Senate Dems hesitate on Iran vote

Facing heavy pressure from President Obama, Senate Democrats on Tuesday signaled they have reservations about moving forward with Iran sanctions legislation.

Some senators who had previously backed a sanctions bill treaded carefully when asked whether they support holding a vote on legislation before the Iran talks wrap up in June.

"Well let's wait and see when there's a bill. There's no bill yet," said Sen. Charles SchumerCharles SchumerRepair is the only “R” word that can solve our healthcare woes OPINION | How Democrats stole the nation's lower federal courts OPINION | Hey Dems, Russia won't define 2018, so why not fix your party's problems instead? MORE (D-N.Y.). "Let's wait and see how the whole thing plays out."

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"There's a question and a debate about timing, and that's something we should continue to discuss," said Sen. Bob CaseyBob CaseyDem leaders amp up calls for bipartisan ObamaCare fixes Let’s not roll back bipartisan progress on global food security Vulnerable senators raise big money ahead of 2018 MORE (D-Penn.). 

"I don't have a sense that there's anything that will happen in the near term," Casey added.

The legislation, sponsored by Sens. Bob MenendezRobert MenendezBipartisan group, Netflix actress back bill for American Latino Museum The Mideast-focused Senate letter we need to see Taiwan deserves to participate in United Nations MORE (D-N.J.) and Mark KirkMark KirkMcConnell: Senate to try to repeal ObamaCare next week GOP senator: Not 'appropriate' to repeal ObamaCare without replacement GOP's repeal-only plan quickly collapses in Senate MORE (R-Ill.), would sanction Iran if the country walks away from the negotiations over its nuclear program or violates the terms of any deal.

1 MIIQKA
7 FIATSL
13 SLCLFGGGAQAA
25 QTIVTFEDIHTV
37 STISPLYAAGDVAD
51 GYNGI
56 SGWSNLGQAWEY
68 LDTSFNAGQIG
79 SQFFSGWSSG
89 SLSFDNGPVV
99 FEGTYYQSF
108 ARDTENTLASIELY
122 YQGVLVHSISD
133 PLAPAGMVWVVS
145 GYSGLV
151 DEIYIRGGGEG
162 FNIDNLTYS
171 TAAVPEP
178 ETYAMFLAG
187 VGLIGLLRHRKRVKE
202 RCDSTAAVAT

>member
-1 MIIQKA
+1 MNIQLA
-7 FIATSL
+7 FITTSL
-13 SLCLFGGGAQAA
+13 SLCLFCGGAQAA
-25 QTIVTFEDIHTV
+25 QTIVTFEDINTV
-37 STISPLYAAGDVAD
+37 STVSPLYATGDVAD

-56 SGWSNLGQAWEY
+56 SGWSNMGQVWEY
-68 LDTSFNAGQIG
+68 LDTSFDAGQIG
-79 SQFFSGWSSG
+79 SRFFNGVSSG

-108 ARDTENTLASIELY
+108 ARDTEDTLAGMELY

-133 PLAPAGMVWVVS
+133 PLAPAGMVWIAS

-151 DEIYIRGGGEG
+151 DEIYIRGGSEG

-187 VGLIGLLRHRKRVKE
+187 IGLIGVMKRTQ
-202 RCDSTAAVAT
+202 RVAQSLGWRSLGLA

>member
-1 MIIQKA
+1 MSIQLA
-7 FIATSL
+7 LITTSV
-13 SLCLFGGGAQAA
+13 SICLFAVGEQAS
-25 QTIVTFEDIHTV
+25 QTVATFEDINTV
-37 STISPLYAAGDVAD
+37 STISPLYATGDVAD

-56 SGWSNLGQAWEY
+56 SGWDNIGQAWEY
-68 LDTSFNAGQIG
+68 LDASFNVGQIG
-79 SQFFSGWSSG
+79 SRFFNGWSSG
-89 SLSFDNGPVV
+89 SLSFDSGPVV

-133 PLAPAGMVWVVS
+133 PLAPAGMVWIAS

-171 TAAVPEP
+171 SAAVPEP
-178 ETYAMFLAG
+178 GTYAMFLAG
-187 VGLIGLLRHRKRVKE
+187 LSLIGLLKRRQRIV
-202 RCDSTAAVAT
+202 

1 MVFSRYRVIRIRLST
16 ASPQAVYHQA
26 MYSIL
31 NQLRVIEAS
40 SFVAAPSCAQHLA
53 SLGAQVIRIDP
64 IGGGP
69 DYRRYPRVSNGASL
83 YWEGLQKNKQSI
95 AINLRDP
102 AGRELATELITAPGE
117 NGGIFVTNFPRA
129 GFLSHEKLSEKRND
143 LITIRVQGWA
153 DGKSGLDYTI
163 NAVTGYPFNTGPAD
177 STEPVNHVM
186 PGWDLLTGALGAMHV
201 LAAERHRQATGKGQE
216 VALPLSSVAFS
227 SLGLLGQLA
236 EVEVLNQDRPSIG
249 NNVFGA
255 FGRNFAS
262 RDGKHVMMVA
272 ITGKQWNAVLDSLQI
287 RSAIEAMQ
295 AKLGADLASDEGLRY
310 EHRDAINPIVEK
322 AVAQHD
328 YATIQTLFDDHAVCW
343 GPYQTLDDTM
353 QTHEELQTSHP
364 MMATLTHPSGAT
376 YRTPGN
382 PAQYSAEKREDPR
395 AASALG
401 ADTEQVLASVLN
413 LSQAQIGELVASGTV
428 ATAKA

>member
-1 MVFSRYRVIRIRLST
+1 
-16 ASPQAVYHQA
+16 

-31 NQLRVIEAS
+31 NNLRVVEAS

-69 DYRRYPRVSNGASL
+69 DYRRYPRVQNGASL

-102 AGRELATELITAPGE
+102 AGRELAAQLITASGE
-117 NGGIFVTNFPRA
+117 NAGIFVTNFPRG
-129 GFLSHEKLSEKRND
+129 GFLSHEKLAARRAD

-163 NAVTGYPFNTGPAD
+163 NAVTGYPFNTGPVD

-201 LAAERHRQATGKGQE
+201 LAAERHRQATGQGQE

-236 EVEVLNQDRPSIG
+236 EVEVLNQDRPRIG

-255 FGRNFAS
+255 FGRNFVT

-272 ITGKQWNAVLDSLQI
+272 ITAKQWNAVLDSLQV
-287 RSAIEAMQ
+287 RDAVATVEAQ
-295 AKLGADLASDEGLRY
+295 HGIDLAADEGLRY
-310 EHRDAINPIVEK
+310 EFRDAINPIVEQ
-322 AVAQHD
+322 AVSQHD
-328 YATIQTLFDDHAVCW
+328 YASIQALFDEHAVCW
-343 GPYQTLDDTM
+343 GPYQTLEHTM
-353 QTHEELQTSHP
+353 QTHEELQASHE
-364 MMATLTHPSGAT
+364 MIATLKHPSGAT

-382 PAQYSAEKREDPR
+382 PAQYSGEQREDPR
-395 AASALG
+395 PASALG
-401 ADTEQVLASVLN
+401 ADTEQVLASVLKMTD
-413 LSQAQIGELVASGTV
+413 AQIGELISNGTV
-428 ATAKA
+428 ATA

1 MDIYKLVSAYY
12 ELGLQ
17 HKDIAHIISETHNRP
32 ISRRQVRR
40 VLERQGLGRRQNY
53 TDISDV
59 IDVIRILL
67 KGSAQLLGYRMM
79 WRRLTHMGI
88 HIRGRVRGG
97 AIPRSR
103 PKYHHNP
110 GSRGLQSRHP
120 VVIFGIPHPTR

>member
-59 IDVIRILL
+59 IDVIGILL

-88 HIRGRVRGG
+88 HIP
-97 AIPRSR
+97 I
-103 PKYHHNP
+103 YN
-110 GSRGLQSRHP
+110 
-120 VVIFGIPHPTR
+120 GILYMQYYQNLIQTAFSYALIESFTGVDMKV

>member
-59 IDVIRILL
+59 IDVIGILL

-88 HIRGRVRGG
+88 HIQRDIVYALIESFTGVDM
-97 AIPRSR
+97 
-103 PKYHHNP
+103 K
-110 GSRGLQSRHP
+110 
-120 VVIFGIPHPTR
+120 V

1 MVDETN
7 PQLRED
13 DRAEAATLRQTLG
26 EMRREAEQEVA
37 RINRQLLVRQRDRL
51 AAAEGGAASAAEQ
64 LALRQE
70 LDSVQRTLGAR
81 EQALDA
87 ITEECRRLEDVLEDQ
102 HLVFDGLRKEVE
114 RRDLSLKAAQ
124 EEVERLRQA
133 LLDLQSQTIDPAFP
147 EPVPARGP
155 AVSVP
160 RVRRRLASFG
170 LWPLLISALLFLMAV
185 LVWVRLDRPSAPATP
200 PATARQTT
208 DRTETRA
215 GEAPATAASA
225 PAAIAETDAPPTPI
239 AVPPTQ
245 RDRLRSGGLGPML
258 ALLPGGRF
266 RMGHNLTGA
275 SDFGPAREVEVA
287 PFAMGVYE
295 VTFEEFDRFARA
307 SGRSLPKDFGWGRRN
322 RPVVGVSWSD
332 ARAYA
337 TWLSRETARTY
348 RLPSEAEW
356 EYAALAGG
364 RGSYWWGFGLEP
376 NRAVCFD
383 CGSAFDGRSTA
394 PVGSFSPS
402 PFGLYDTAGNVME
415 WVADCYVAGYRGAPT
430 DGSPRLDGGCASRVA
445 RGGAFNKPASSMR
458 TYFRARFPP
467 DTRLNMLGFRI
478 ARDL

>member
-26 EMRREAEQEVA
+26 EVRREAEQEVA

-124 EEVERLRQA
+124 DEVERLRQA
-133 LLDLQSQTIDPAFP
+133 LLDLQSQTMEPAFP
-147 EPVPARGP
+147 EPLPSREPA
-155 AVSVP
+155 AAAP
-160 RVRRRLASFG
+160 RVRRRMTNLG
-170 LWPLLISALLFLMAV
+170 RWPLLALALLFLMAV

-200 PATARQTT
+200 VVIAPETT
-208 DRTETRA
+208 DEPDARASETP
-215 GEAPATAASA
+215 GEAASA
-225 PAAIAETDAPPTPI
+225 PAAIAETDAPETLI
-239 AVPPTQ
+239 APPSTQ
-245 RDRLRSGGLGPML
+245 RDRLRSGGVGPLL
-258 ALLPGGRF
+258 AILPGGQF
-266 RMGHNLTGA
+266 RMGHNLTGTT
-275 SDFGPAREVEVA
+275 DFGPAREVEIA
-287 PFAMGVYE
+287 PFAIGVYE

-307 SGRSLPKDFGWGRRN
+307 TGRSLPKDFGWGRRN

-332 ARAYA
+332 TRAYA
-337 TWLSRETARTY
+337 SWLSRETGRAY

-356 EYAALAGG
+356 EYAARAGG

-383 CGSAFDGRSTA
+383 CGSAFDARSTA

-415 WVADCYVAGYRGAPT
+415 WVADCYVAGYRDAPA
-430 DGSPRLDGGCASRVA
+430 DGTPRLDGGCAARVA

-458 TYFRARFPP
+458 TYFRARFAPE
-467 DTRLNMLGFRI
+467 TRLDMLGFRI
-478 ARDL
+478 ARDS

The Senate banking committee had scheduled a hearing for Tuesday to debate and vote on sanctions, but postponed the session until next week, with outside opponents of the bill citing a lack of bipartisan support.

A spokeswoman for Sen. Richard Shelby (R-Ala.), the panel’s chairman, said the hearings were "rescheduled to give senators more time." 

The committee's ranking Democrat, Sen. Sherrod BrownSherrod BrownGOP Senate candidate attacks Anti-Defamation League for ‘witchhunt' on far right Senate Banking leaders introduce flood insurance bill Major progressive group endorses Martha McSally challenger MORE (Ohio), opposes passing a sanctions bill ahead of the June 30 deadline.

"There's not a rush on this. I mean these negotiations are going forward, I don't want to disrupt the negotiations. ... Our long-term allies are saying 'Don't do this.' So I don't know what the hurry is except for Mitch McConnellMitch McConnellParliamentarian deals setback to GOP repeal bill OPINION | How Democrats stole the nation's lower federal courts Flight restrictions signal possible August vacation for Trump MORE's politics," Brown said. 

Brown said he wants to see what administration officials have to say at a classified briefing on Iran next week.